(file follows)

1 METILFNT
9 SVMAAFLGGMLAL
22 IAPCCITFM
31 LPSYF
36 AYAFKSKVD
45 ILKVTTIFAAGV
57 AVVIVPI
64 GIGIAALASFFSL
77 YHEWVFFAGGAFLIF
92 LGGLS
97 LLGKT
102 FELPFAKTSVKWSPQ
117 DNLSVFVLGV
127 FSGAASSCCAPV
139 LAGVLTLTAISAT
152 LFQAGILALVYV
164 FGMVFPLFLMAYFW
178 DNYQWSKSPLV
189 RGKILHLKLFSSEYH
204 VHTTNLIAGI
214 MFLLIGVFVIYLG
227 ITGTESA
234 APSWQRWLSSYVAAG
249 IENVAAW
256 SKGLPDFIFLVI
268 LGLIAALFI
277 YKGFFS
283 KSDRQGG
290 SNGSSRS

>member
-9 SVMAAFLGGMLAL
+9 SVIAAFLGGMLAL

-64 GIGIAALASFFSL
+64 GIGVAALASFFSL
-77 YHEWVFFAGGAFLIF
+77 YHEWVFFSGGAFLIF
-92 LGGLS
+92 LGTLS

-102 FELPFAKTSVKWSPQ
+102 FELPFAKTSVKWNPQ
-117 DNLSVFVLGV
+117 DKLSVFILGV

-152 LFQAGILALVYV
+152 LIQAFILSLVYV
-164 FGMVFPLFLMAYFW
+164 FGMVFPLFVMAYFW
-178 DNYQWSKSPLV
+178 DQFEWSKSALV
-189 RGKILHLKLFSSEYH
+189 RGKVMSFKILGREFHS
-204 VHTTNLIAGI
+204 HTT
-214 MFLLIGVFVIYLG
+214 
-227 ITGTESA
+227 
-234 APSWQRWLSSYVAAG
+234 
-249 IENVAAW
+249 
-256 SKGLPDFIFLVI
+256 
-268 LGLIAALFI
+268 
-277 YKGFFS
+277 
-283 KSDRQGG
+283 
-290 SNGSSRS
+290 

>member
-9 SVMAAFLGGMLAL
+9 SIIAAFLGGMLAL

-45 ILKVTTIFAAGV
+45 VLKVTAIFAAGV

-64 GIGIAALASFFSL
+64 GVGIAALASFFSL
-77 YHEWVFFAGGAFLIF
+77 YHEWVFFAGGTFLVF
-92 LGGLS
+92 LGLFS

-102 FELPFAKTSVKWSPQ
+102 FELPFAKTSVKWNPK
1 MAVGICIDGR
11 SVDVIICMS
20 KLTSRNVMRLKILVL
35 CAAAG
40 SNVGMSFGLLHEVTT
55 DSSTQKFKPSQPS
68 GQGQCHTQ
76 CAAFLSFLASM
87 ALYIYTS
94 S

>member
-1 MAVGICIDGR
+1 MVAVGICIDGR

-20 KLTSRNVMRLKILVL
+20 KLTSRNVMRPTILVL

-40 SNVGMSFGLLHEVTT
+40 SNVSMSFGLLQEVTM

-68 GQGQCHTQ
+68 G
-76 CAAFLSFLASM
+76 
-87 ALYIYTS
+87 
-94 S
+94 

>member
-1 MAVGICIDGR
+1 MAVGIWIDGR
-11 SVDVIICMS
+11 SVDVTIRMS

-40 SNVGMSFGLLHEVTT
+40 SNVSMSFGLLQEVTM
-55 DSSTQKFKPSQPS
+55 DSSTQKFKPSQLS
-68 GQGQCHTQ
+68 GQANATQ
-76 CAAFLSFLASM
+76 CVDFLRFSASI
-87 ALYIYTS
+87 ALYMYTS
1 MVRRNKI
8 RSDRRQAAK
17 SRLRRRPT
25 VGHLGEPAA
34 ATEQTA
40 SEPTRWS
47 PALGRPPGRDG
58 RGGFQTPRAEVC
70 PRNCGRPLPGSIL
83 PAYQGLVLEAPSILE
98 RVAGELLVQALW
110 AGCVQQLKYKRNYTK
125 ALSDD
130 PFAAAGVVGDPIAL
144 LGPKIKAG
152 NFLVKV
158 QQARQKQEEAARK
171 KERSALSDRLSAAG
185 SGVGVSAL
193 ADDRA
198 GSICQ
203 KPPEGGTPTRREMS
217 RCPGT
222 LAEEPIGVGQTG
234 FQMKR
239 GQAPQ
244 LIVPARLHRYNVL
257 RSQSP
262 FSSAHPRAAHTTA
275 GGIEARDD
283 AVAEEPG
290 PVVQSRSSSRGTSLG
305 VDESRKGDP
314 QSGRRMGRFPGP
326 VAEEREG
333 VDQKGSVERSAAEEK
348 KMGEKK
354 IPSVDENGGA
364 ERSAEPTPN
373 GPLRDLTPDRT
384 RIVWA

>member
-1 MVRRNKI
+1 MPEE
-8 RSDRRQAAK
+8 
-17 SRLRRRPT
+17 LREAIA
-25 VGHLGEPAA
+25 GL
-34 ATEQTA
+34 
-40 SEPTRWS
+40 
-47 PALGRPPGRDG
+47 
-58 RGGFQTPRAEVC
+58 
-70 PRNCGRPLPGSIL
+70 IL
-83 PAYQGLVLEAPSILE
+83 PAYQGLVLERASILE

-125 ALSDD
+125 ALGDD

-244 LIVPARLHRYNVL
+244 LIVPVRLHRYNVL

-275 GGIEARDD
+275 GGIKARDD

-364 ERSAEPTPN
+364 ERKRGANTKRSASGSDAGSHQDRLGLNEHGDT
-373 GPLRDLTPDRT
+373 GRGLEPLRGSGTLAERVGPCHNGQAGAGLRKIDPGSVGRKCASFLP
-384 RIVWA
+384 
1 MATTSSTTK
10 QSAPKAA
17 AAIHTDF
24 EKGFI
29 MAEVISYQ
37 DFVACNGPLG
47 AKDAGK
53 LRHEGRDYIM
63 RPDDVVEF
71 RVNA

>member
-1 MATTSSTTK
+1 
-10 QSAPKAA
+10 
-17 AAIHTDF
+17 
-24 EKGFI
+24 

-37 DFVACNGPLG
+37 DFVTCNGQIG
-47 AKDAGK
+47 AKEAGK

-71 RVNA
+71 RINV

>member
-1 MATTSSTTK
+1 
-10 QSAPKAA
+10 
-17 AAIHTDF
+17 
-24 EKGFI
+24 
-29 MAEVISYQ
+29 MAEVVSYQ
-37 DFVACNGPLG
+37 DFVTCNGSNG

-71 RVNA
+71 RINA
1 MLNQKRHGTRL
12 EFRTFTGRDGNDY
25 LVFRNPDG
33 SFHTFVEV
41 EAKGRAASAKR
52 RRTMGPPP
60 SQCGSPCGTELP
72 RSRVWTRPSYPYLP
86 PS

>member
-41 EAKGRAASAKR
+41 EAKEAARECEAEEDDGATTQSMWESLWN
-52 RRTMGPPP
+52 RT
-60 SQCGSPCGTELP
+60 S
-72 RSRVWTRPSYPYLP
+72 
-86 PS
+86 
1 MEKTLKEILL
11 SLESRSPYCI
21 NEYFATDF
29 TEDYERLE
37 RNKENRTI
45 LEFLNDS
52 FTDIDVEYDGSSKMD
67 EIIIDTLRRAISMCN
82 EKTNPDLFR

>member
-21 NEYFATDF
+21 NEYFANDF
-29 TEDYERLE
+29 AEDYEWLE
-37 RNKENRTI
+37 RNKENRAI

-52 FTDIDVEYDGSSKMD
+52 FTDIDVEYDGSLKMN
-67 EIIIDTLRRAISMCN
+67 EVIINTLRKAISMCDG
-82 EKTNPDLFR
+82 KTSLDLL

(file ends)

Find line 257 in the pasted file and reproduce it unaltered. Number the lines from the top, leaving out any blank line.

+86 